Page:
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UserProfileConfigManager.ConnectionManager.Count always returning 0 despite there actually being 3 connections. RRS feed

  • Question

  • Hi all,

    Sorry to trouble you, i am having real issues accessing the connections within my user service application, it does not seem to find them at all when using the following code.

    using (var site = properties.Feature.Parent as SPSite)
    {
    SPServiceContext context = SPServiceContext.GetContext(site);                 
    UserProfileConfigManager userConfigManager = new UserProfileConfigManager(context);
    int i = userConfigManager.ConnectionManager.Count;
    }

    I always get 0 even though i have 3 connections, 2 ad and 1 BDC. Is this likely to be a bug or am i barking up the wrong tree? Basically i would like to get the connection object so i can create the AD mappings via a feature within a MySite site definition.

    Many thanks
    Tim

    Friday, March 19, 2010 5:16 PM

All replies

  • Any ideas on this one? Would be really useful to be able to create AD mapping via code otherwise there will be dependencies on the configuration with my site definition.

    Thanks everyone
    Tim

    Monday, March 22, 2010 10:47 AM
  • I have the same problem. Any solution?

    Jim

     

    Friday, February 11, 2011 6:05 PM
  • Off the wall suggestion, but check your service application associates in Central Admin and make sure the user profile service is associated with the web applications your running the code on.

    Application Management -> Configure Service application Associations ->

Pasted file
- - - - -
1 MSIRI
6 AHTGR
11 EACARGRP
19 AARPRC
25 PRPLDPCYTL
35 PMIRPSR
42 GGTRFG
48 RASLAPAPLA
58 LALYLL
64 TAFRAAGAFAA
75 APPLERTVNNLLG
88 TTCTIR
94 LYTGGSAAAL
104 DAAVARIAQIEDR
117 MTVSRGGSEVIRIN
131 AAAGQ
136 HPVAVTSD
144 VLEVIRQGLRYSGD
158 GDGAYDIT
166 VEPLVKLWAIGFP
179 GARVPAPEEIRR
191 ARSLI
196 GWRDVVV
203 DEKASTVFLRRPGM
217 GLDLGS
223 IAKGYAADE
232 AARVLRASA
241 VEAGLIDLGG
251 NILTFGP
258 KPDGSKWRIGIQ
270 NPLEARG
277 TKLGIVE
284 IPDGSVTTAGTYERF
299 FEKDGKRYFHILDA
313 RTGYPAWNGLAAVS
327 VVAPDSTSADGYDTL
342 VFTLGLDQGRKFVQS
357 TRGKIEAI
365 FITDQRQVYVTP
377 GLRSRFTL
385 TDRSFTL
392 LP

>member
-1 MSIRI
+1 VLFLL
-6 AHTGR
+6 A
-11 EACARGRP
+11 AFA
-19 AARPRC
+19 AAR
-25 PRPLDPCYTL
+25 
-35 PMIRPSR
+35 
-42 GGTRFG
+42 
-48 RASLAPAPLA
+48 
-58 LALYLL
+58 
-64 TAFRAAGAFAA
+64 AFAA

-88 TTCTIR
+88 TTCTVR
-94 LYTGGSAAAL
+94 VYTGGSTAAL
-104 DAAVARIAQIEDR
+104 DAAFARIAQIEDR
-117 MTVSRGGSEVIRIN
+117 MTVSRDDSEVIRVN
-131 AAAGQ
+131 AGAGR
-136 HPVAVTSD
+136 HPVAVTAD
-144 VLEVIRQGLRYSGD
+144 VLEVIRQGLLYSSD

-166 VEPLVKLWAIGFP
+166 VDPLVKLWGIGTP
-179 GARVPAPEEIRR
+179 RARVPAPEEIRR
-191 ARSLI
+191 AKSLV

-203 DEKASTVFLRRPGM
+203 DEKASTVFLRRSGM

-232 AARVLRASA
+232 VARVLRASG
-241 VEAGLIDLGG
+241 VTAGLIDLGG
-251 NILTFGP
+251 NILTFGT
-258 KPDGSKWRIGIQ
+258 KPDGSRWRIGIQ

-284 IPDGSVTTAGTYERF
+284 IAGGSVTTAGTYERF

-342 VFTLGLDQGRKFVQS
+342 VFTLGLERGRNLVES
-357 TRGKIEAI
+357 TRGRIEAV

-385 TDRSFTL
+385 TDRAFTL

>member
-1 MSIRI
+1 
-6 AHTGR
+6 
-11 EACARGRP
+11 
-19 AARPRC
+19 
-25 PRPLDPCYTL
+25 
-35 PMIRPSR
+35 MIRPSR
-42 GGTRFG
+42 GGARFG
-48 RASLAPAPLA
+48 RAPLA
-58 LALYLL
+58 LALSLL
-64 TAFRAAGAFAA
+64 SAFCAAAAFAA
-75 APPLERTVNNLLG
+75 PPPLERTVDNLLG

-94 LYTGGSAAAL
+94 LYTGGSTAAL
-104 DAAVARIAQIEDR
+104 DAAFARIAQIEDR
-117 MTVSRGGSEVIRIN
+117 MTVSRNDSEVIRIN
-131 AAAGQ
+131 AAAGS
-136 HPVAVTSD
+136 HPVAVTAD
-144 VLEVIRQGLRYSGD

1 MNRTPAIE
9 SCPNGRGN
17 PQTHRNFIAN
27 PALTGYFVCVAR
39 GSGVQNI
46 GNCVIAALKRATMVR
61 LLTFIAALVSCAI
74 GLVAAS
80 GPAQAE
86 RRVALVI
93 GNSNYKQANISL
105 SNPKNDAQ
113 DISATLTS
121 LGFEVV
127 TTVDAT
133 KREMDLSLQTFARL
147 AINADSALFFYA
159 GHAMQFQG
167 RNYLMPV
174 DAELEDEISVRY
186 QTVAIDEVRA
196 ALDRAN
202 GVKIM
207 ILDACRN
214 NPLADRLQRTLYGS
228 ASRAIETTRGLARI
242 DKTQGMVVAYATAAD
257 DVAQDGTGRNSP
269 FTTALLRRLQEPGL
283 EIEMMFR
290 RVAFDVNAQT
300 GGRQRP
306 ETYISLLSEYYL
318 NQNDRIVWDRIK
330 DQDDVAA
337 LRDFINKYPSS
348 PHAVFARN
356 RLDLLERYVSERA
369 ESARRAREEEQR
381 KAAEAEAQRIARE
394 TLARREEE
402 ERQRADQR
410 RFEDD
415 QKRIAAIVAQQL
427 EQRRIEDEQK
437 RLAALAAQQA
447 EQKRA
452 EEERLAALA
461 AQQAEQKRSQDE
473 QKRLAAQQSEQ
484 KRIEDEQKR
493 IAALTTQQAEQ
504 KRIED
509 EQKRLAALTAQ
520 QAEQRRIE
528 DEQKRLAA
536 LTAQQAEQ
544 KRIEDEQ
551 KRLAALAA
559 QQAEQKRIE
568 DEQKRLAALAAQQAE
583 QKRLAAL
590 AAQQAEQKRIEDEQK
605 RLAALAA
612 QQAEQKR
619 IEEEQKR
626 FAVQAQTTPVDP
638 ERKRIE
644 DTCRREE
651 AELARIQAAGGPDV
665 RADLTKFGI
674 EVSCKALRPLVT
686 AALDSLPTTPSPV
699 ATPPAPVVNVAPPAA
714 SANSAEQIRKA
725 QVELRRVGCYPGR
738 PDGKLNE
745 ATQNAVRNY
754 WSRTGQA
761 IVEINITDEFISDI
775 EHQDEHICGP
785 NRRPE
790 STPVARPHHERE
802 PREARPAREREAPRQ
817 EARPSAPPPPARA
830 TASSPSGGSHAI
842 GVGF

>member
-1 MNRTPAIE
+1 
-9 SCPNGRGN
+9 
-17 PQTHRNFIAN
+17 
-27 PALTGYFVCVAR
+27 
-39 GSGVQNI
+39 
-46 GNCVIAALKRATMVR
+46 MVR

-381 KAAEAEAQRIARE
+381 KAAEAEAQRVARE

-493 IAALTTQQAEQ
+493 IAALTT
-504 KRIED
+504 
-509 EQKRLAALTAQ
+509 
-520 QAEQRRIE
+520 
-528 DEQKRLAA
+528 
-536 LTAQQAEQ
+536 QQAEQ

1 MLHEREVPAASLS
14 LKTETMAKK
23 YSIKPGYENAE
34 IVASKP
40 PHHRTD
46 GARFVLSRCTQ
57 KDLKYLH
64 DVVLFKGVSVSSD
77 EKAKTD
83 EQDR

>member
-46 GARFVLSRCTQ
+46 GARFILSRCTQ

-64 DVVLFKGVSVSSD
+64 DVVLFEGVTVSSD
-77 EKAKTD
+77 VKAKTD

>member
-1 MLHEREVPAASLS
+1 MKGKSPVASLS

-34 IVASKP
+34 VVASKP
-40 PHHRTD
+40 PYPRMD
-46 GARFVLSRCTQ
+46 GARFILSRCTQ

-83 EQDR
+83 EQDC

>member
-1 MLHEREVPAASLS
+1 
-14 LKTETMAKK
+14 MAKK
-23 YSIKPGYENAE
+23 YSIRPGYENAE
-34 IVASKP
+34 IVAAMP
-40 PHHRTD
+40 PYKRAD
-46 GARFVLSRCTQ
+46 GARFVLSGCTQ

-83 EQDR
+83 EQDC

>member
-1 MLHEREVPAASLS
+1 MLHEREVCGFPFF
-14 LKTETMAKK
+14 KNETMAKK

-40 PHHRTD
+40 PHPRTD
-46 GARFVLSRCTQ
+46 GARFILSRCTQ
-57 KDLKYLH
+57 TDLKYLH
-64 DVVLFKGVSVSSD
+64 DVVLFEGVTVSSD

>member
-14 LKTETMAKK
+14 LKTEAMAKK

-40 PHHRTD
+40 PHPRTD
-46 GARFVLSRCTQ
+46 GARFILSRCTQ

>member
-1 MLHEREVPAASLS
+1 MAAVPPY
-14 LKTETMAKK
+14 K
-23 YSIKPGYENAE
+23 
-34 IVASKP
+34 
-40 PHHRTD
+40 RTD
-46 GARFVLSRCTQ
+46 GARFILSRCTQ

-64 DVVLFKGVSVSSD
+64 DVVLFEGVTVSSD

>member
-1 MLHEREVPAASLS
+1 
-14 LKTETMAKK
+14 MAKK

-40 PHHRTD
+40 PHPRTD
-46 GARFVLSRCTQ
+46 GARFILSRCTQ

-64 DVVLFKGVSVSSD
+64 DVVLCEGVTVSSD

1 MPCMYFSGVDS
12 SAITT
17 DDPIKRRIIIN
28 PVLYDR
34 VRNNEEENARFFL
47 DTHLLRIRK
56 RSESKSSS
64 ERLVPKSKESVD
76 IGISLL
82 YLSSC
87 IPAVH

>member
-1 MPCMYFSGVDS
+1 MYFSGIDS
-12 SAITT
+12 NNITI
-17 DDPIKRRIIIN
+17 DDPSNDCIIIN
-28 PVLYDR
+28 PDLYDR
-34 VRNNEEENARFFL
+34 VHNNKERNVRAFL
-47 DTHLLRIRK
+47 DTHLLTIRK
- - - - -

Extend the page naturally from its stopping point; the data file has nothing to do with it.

Click the web application in question in the left list, and make sure the Right User Profile Service is associated with it.

     

    I've seen farms with multiple user profile services and they have the wrong one associated with their site.  In #1 they have 3 connections and in #2 they don't have any.  However #2 is associated with the site so connection manager thinks their are no connections.

     

     

    • Proposed as answer by Ryan T Mann Friday, February 11, 2011 10:07 PM
    • Unproposed as answer by Ryan T Mann Thursday, June 23, 2011 6:09 PM
    Friday, February 11, 2011 8:58 PM
  • I had the same issue.

    Using reflector to debug it turns out that the account running the code was getting access denied when working with resources at a lower level.

    The fix was to make sure the account running the code had the 'Manage Profiles' permission.

    • Central Admin
    • Manage Service Application
    • Highlight your [Profile Service] (don't click through)
    • Click Administrators in the ribbon
    • Make sure account running code has 'Manage Profiles' ticked

    With this setting Count then returned 1 and I could happily use the connection to create a mapping.

    Hope it helps others!

    • Proposed as answer by Tezler Thursday, June 23, 2011 2:07 PM
    Thursday, June 23, 2011 2:07 PM
  • You can grant the ApplicationPool Identity Manager Profile permission, then use a //hack to get the ProfileManager to run elevated.

     

    SPSecurity.RunWithElevatedPermissions(delegate()

    {

        using (SPSite site = new SPSite("http://blah.com"))

        {

             HttpContext old = HttpContext.Current;

             HttpContext.Current = null;        

             SPServiceContext context = SPServiceContext.GetContext(site);

             UserProfileManager upm = new UserProfileManager(context, true); //runs user profile manager in admin mode (if AppPool identity is a UserProfile Manager.)

             UserProfile profile = upm.GetUserProfile("encodedClaimAccountNameStringHere");

             profile["PreferredName"].Value = "Users New DisplayName"; //this property is not user editable, so this is a good test.

             HttpContext.Current = old;

        }

    });

    The issue is the CheckPermissions function in both the UserProfileManager and in the ProfileValueCollection on the returned UserProfile, checks HttpContext.Current.Identity to get the user to see if they have permissions to get the desired profile and edit the property.